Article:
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Honestly, I think that it might be wiser just to move it somewhere else. Like I was thinking of Fan Pier, where the Institute of Contemporary Art (ICA) just opened its new gallery building. I read about the museum's new building in the March 2007 Architectural Record, and they discussed possibilities of massive new development in the Fan Pier area. I also know that is an area that Menino has expressed interest in as well.

Building a major office building in Boston's old core may wind up being more of a liability than people realize. When I was in Boston last October, the streets were extremely difficult to navigate because of the all the one ways, dead ends, etc. A new skyscraper, let alone an 80-story gargantuan, would add congestion, traffic, and less sunlight to the Financial Center's already narrow streets. Not to say that old Boston is not great, it is; but Fan Pier is open for development, literally.

It could easily serve as a new office core, as well as a residential neighborhood. It would expand the skyline in an even greater way than one building could, and it can open the door for more development. In a similar fashion to Portland's South Waterfront, it can be developed with wider streets, more parks and pedestrian space, including that spacious open plaza that Piano raves about.

And the best part: It's quite unlikely that the NIMBYs will be on the developers about this empty space, and they can keep the Rudolph building.

Old Boston is already beautiful. I think empty lots and parking lots are a little more in need of change than Boston's classic buildings.

It's just an idea....
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  #214  
Old Posted Mar 18, 2007, 7:07 AM
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So does this mean the timeline for a 1000 footer will be pushed back quite a bit?
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  #215  
Old Posted Mar 18, 2007, 4:03 PM
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^ Too early to say, but most likely yes.

Quote:
Originally Posted by StatenIslander237 View Post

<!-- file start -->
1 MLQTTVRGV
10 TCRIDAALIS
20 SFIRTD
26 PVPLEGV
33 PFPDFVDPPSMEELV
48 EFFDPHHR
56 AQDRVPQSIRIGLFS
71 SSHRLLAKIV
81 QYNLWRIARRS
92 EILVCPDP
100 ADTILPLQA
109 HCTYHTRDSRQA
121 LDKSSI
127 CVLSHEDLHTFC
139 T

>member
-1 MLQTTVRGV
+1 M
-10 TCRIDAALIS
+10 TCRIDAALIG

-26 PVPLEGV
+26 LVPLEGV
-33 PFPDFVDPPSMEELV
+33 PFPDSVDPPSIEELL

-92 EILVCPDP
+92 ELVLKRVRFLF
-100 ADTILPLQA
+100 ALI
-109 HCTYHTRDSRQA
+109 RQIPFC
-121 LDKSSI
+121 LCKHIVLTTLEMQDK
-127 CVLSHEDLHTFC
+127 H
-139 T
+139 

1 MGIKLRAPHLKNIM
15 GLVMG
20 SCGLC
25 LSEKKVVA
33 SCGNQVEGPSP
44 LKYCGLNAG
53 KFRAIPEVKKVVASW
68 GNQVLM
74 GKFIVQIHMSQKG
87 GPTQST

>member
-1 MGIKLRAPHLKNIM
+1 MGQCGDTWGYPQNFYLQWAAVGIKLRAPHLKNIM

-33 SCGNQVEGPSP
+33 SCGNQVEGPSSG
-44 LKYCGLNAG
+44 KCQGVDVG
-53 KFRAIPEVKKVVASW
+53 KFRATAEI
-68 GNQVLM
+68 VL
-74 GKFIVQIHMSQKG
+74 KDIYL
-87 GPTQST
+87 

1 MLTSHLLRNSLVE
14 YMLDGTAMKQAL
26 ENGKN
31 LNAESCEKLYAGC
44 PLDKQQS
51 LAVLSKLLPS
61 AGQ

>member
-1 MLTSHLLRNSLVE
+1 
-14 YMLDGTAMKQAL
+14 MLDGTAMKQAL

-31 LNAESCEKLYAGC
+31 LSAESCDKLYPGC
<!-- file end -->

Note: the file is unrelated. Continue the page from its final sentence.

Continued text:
Fan Pier is open for development, literally.
Yes it is, but only to developent that is no more than (approx.) 20 floors in height, thanks to Logan and the FAA. And I'd say Menino's number one requirement for this project is that he wants a tower to reshape the skyline. So Fan Pier, or anywhere on the South Boston waterfront, is off limits.

Also, I respect your comments on Boston's core handling a tower of this size, but at the same time I think you might be worrying a bit much. Remember, although it's over 1,000 ft tall, there's only 1.47 million sf of space here, whereas One Financial Center (two blocks away) is just 46 floors but 1.26 million sf in size. So I don't really think we're breaking the bank with this one, nor do I think the financial district is fully built out.

Last edited by kznyc2k; Mar 18, 2007 at 4:10 PM.
     
     
  #216  
Old Posted Mar 18, 2007, 4:28 PM
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Quote:
Originally Posted by kznyc2k View Post

Yes it is, but only to developent that is no more than (approx.) 20 floors in height, thanks to Logan and the FAA. And I'd say Menino's number one requirement for this project is that he wants a tower to reshape the skyline. So Fan Pier, or anywhere on the South Boston waterfront, is off limits.

Also, I respect your comments on Boston's core handling a tower of this size, but at the same time I think you might be worrying a bit much. Remember, although it's over 1,000 ft tall, there's only 1.47 million sf of space here, whereas One Financial Center (two blocks away) is just 46 floors but 1.26 million sf in size. So I don't really think we're breaking the bank with this one, nor do I think the financial district is fully built out.